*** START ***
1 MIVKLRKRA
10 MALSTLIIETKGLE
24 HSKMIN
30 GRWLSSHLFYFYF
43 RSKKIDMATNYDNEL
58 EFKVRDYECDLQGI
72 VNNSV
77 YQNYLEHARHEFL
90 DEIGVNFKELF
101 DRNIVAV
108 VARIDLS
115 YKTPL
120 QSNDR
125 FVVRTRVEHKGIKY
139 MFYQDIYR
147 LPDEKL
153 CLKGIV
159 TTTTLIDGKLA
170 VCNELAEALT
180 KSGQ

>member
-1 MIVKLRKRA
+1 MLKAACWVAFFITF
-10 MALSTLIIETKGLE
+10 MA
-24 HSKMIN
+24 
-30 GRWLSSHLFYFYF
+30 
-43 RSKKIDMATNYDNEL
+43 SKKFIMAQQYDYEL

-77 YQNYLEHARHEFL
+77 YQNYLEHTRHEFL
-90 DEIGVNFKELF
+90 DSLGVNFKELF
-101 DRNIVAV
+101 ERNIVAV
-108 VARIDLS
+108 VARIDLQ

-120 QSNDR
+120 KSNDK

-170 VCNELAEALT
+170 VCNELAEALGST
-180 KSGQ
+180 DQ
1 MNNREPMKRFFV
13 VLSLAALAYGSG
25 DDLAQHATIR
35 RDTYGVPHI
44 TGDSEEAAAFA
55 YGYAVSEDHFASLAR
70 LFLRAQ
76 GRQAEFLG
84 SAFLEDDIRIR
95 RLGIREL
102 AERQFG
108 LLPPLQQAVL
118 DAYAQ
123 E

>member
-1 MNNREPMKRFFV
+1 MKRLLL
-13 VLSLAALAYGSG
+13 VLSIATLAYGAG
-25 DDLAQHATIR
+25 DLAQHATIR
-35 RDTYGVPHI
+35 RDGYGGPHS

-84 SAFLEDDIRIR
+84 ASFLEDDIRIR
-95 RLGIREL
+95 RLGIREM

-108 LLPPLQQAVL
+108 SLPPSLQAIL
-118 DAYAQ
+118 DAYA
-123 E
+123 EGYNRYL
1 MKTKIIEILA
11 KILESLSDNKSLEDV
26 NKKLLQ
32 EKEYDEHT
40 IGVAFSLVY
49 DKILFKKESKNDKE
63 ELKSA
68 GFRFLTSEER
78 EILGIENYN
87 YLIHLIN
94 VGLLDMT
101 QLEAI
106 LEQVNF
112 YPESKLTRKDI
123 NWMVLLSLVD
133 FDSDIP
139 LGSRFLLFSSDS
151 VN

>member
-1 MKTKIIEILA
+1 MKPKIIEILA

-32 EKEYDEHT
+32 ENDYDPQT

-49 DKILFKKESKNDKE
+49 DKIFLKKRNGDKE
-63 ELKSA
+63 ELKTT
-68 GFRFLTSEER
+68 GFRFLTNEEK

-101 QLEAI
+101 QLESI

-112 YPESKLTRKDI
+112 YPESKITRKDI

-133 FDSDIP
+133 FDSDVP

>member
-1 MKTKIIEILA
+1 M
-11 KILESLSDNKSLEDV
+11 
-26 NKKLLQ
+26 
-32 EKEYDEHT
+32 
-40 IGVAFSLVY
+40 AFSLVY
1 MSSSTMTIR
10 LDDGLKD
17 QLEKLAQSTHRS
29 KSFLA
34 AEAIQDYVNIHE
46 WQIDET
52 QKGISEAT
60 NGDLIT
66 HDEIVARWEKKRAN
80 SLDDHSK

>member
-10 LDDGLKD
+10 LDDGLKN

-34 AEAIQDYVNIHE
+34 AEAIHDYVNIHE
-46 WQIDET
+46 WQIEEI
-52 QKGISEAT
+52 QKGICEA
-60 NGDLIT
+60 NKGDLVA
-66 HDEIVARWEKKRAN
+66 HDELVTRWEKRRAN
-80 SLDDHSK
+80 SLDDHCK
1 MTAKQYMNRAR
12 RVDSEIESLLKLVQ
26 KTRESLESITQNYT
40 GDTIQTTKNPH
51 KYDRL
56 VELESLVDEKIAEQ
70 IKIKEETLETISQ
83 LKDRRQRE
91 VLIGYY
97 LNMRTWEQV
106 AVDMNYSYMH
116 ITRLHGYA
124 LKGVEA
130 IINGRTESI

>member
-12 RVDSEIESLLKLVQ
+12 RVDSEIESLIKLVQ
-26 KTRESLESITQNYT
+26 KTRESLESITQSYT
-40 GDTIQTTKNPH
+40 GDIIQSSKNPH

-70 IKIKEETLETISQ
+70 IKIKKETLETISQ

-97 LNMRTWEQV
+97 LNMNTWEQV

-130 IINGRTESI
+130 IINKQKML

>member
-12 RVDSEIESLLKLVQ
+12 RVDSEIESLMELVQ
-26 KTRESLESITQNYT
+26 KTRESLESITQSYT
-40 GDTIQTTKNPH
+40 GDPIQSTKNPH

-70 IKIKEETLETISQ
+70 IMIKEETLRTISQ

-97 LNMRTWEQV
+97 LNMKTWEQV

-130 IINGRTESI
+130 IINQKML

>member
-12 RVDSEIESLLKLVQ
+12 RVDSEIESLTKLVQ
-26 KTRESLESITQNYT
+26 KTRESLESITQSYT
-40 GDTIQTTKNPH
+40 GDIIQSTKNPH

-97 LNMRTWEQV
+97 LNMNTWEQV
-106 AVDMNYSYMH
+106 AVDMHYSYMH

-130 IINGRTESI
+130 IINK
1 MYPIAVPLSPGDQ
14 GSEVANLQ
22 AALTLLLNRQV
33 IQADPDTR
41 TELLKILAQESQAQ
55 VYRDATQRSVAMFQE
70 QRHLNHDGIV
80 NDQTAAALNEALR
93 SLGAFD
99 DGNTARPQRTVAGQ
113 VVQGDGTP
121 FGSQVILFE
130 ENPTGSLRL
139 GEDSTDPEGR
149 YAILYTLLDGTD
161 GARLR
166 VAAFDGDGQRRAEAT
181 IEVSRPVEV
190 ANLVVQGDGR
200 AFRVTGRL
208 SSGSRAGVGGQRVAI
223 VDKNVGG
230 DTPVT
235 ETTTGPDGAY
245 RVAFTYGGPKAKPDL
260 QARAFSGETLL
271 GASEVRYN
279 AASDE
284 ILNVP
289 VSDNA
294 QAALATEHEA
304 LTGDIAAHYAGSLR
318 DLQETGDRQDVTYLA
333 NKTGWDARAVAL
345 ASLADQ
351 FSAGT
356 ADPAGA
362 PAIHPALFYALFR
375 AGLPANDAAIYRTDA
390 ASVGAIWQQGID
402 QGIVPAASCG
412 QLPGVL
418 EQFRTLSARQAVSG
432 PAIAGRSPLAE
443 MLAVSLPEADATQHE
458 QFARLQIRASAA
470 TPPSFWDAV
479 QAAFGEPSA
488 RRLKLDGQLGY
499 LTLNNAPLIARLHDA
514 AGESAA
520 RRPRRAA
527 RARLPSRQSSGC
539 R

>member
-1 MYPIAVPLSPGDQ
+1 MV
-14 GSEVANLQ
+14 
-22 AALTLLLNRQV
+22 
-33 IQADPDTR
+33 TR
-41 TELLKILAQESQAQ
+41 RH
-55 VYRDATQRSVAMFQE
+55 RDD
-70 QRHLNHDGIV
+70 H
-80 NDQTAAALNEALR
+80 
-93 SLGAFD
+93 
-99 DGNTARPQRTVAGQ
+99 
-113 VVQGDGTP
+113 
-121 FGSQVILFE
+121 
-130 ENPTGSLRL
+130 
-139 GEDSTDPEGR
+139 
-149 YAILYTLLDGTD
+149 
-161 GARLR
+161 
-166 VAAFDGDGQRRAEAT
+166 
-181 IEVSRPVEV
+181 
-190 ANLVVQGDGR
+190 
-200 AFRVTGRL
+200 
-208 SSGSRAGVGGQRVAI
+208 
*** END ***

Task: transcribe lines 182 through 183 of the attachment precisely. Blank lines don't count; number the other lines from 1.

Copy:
-40 GDTIQTTKNPH
+40 GDPIQSTKNPH